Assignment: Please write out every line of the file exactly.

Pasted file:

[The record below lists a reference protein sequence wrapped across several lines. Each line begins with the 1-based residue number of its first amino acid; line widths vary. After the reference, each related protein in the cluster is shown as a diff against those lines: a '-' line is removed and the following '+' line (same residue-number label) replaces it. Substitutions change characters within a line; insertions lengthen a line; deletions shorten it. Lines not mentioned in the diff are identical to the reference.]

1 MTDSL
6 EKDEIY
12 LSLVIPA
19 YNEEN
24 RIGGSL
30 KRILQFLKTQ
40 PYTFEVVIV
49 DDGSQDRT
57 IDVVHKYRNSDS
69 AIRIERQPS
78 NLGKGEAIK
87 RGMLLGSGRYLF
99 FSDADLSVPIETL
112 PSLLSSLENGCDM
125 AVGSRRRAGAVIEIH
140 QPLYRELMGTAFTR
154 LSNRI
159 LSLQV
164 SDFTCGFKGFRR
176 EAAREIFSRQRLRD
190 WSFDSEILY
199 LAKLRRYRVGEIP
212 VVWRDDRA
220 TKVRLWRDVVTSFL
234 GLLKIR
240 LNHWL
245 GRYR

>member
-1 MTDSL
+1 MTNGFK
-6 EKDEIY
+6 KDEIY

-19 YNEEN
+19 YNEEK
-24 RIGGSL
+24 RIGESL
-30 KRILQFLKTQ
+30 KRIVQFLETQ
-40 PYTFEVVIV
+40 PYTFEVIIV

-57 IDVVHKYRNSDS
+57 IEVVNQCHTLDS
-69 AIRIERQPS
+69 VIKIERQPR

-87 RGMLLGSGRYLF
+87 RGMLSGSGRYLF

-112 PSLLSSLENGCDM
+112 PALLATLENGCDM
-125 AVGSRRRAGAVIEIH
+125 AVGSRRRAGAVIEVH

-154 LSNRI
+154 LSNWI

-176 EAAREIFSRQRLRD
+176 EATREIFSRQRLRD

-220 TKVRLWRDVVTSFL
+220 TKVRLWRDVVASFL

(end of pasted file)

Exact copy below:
[The record below lists a reference protein sequence wrapped across several lines. Each line begins with the 1-based residue number of its first amino acid; line widths vary. After the reference, each related protein in the cluster is shown as a diff against those lines: a '-' line is removed and the following '+' line (same residue-number label) replaces it. Substitutions change characters within a line; insertions lengthen a line; deletions shorten it. Lines not mentioned in the diff are identical to the reference.]

1 MTDSL
6 EKDEIY
12 LSLVIPA
19 YNEEN
24 RIGGSL
30 KRILQFLKTQ
40 PYTFEVVIV
49 DDGSQDRT
57 IDVVHKYRNSDS
69 AIRIERQPS
78 NLGKGEAIK
87 RGMLLGSGRYLF
99 FSDADLSVPIETL
112 PSLLSSLENGCDM
125 AVGSRRRAGAVIEIH
140 QPLYRELMGTAFTR
154 LSNRI
159 LSLQV
164 SDFTCGFKGFRR
176 EAAREIFSRQRLRD
190 WSFDSEILY
199 LAKLRRYRVGEIP
212 VVWRDDRA
220 TKVRLWRDVVTSFL
234 GLLKIR
240 LNHWL
245 GRYR

>member
-1 MTDSL
+1 MTNGFK
-6 EKDEIY
+6 KDEIY

-19 YNEEN
+19 YNEEK
-24 RIGGSL
+24 RIGESL
-30 KRILQFLKTQ
+30 KRIVQFLETQ
-40 PYTFEVVIV
+40 PYTFEVIIV

-57 IDVVHKYRNSDS
+57 IEVVNQCHTLDS
-69 AIRIERQPS
+69 VIKIERQPR

-87 RGMLLGSGRYLF
+87 RGMLSGSGRYLF

-112 PSLLSSLENGCDM
+112 PALLATLENGCDM
-125 AVGSRRRAGAVIEIH
+125 AVGSRRRAGAVIEVH

-154 LSNRI
+154 LSNWI

-176 EAAREIFSRQRLRD
+176 EATREIFSRQRLRD

-220 TKVRLWRDVVTSFL
+220 TKVRLWRDVVASFL